While covering the Embedded Technology 2011 show last week in Yokohama, I couldn’t help but notice one big shift in the Japanese electronics industry’s agenda since the March 11 earthquake and tsunami: the industry’s collective focus on the “smart home.”
Concepts like the smart house, city or society are no longer a pie-in-the-sky schemes dreamed up by Japanese academics applying for grants. Nor is this something concocted by Japan’s Ministry of Economy, Trade and Industry (MEITI) to promote Japanese industry.
Not that academia and MEITI have given up. Far from it.
It was clear at the show that technology suppliers are taking the “smart home” idea far more seriously than ever before, with a renewed interest and sense of urgency. They are pursuing embedded technologies that allow people to intelligently “control, conserve, store and distribute energy” within the home or community.
Unlike the U.S., where utility-led “smart grid” discussions dominate the conversation, Japan is reframing the debate around designing the “smart home,” observed Masaya Ishida, publisher of EE Times Japan, our sister publication based in Tokyo. While the concept includes the continuous flow of energy from utility companies, a “smart home” in this context could be better described as “energy-independent” or as a “sustainable-energy” home.
The idea is to embed the smart “control” functions in every device and every system, enabling consumers to achieve desired levels of energy consumption and conservation for every embedded system they use at home and at work.
Further, the notion of the “energy-independent home,” envisions a day when energy conserved can be stored in fuel cells in electric vehicles. Ishida reminded me that many Japanese living in big cities, for example, only drive on weekends, preferring public transportation for the daily commute. This leaves energy stored in the family car – which charges at low-peak hours -- to be intelligently distributed throughout the home to a host of devices during peak hours.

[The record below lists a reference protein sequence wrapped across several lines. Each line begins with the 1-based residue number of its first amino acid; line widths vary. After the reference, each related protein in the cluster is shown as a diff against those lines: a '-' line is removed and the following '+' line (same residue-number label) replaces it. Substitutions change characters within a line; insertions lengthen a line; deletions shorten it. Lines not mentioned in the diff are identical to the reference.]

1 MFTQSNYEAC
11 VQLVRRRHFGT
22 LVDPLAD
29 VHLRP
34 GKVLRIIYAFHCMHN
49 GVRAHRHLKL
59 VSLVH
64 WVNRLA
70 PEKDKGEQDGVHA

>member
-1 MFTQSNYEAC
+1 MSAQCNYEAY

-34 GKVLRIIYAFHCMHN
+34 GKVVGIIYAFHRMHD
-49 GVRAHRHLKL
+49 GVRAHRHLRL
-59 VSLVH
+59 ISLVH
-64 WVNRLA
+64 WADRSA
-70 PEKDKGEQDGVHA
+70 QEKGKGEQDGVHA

Lessons learned over the past summer
The rolling blackouts implemented in Japan this summer (due to the catastrophic nuclear power plant failures in Fukushima) taught Japanese companies, factories, retailers and consumers invaluable lessons in “perseverance” (limiting energy usage at peak time, banning neon signs on streets, turning off escalators in public spaces, removing a few fluorescent tubes from light fixtures in offices and stores, running factories on weekends) and a myriad of tricks used to save every milli-watt by manually manipulating power consumption.
While the Japanese are all feeling good about having met national ‘energy conservation’ goals this summer, they are girding for the upcoming winter. Energy demands are certain to exceed those experienced in summer.
This time around, though, the electronics industry’s new goal is to make energy saving “effortless” for everyone, rather than asking every consumer to “persevere.”
The industry sees that the answer may lie in embedded. They want to embed in devices every conceivable smart element – smart energy control, smart energy consumption to efficient energy storage and intelligent energy distribution technologies – at home, at work and in communities.
The Fukuoka Smart House Consortium built a “smart house” complete with solar panels on its roof top and a wind turbine. The mock-up on display here illustrates how it all ties into the energy control system (shown on the computer screen on the photo) built into the house.
The diagram below shows all the building blocks for the Fukuoka Smart House, which needs to be supported by key interface standards and technologies, including power line communication, open services gateway initiative, vehicle to home standard and others. (Note the electric vehicle in the diagram – to store energy.)
Click on image to enlarge.